In a letter issued from Kensington Palace on Friday, the Duke and Duchess of Cambridge expressed concern that certain photographers were going to increasing extremes to photograph their two-year-old son, Prince George. The couple was driven to issue the letter after, a number of "tactics" - such as photographers' using other children to attract Prince George on playgrounds; tracking the movements of a nanny and other household staff; and hiding in sand dunes to take photos of the child playing on the beach with his grandmother - were being used to try and attract his attention.
The palace said that the tactics had made it more difficult to distinguish a photographer from someone who might wish to do harm.
This must be distressing for William and Kate as parents who have continually said that they are trying to raise their children in "as normal an environment as possible." The fact that paparazzi are hiding around corners trying to trick the toddler into getting photographed is no joke, and we think it crosses a line. The royal couple have been increasingly good about letting the public into private moments in their lives; the first photos of Princess Charlotte were released with their consent, they allowed the public onto the grounds as she was Christened and so on, so it's not as if the public are starved for pictures of George or the family. We don't blame them for being concerned. Yes, they live a life in the public eye, but both they and their children still deserve privacy.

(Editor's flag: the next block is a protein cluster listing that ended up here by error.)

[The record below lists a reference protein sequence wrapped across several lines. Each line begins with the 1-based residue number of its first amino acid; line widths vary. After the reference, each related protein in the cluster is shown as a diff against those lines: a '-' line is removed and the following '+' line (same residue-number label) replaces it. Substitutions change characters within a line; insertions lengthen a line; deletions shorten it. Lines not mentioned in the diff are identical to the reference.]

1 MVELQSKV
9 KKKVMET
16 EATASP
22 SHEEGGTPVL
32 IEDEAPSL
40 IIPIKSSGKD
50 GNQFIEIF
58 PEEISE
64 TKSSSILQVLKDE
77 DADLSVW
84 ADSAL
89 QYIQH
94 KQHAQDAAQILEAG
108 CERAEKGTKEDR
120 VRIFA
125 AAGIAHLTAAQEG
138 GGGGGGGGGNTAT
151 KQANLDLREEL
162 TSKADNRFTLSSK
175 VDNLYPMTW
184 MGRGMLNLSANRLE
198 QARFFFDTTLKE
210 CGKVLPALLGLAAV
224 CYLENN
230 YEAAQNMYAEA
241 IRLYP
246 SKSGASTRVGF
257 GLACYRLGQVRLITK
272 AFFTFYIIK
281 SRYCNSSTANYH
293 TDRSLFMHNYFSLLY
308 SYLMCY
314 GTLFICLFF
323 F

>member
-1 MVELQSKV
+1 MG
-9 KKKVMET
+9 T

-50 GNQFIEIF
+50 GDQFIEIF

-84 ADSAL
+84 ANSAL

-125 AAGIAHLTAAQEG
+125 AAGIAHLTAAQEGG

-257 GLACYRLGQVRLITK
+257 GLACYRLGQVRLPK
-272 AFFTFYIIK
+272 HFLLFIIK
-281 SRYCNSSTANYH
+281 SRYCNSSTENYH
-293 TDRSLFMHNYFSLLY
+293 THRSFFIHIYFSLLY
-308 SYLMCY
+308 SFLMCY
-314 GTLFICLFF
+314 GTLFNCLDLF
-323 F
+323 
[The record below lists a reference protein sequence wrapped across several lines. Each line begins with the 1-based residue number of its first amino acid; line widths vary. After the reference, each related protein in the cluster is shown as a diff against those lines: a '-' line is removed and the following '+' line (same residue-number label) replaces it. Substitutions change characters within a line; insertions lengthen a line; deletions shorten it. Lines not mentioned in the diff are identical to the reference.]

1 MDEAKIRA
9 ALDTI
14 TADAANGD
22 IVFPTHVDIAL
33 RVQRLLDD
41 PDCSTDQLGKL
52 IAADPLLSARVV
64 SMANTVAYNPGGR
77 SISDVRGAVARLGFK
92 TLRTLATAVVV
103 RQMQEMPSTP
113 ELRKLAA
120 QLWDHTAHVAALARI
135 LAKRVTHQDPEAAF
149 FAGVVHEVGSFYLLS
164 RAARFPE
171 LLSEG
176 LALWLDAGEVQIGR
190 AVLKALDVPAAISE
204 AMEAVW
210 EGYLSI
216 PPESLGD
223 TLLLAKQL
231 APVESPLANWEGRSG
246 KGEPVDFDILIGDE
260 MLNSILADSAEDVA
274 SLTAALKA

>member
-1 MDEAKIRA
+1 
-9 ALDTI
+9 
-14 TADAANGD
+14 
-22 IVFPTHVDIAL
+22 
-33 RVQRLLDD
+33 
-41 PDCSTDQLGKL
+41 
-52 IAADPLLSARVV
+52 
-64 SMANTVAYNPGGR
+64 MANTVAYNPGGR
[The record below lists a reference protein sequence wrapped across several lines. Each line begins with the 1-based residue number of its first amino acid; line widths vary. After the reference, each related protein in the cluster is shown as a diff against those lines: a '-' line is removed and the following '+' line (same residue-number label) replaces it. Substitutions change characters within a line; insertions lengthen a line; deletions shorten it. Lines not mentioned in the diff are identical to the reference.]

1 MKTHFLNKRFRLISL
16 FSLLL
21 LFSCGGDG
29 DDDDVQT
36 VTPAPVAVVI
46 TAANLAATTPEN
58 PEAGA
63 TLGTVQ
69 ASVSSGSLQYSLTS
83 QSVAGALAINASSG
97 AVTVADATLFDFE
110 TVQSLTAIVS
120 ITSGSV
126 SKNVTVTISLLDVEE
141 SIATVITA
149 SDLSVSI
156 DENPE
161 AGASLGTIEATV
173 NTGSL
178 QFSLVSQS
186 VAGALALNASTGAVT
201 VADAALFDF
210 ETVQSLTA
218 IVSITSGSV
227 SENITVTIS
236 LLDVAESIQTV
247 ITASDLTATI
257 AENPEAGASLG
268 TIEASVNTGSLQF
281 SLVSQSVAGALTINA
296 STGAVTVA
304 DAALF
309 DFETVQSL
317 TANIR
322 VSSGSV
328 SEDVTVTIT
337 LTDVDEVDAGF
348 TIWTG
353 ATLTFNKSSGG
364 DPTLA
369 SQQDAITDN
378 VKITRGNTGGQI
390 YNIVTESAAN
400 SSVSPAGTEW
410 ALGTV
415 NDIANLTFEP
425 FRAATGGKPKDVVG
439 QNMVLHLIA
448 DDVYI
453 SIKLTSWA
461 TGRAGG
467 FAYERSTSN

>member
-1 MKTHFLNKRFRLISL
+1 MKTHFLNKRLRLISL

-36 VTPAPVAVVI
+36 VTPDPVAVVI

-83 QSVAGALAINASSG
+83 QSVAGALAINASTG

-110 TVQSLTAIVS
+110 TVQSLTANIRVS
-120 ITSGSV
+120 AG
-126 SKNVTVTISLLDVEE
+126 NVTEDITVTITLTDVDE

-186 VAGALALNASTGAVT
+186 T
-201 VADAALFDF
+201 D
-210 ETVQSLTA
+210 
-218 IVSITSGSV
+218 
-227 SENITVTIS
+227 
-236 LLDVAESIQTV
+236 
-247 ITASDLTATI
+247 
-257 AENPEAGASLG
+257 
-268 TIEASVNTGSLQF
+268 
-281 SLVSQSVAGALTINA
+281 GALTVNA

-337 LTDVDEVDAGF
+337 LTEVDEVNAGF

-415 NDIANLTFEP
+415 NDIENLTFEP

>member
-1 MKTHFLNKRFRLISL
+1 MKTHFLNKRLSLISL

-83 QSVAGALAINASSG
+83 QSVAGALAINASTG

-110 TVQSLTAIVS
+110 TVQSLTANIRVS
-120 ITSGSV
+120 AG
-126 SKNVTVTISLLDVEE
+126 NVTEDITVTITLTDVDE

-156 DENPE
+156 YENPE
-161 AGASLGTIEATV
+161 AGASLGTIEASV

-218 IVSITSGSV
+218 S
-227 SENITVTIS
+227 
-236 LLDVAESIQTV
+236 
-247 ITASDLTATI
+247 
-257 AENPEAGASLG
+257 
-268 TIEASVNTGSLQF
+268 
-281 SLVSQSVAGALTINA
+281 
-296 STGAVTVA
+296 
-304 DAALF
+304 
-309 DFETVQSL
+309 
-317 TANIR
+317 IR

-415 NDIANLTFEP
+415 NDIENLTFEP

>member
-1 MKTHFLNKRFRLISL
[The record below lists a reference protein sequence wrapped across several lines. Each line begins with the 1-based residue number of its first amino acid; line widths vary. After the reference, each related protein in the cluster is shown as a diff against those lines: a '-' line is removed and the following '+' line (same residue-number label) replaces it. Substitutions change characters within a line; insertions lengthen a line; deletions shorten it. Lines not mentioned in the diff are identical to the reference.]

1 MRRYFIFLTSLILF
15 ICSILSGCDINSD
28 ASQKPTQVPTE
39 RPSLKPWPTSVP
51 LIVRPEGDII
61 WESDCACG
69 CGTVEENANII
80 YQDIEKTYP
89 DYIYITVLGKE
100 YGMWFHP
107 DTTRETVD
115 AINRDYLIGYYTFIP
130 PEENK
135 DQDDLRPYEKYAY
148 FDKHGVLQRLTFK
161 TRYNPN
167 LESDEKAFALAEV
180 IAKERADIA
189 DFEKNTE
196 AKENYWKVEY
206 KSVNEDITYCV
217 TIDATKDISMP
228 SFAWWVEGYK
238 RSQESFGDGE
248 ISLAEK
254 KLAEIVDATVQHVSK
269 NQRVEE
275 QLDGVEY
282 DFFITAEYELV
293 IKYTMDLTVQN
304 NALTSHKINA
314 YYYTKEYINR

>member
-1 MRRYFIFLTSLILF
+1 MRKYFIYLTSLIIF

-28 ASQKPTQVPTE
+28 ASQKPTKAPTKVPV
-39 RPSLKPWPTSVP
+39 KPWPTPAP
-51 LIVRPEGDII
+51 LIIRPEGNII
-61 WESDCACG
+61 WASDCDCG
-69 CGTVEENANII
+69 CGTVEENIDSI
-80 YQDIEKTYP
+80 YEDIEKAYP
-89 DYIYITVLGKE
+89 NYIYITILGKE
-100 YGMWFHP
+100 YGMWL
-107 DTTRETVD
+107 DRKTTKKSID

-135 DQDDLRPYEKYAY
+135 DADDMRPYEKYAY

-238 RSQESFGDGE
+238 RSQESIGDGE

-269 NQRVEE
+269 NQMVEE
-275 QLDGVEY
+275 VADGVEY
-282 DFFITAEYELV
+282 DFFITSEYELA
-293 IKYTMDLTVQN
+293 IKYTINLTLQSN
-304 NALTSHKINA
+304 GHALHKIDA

"The Duke and Duchess are glad that leaders in the media industry share the view that every child, regardless of their future public role, deserves a safe, happy, and private childhood. They have been delighted to share official photographs of Prince George and Princess Charlotte in recent months to thank the public for the thousands of kind messages of support they have received. News photographers have had several recent opportunities to take photos of the family and these will be a regular occurrence as both children get older," the letter said.
The letter went onto detail some extreme lengths that photographers were going to, in order to get a picture of George:
"Paparazzi photographers are going to increasingly extreme lengths to observe and monitor Prince George's movements. One recent incident - just last week - was disturbing, but not at all uncommon. A photographer rented a car and parked in a discreet location outside a children's play area. Already concealed by darkened windows, he took the added step of hanging sheets inside the vehicle and created a hide stocked with food and drinks to get him through a full day of surveillance, waiting in hope to capture images of Prince George. Police discovered him lying down in the boot of the vehicle attempting to shoot photos with a long lens through a small gap in his hide."
"The worry is that it will not always be possible to quickly distinguish between someone taking photos and someone intending to do more immediate harm," the letter continued. This is naturally a valid worry. The added that the Prince was currently "the number one target" of the photographers, and despite their status as public figures and as parents, they feel that George and Charlotte should not have to grow up behind closed walls. They also said they "want both children to be free to play in public and semi-public spaces with other children without being photographed."
The family's concerns about the paparazzi are warranted, and not just because of George. It was widely reported that George's Grandmother, Princess Diana was killed in a tragic car accident as a result of being chased by paparazzi.
Regardless of that, we think their letter is completely reasonable and justified. You can read it in full HERE.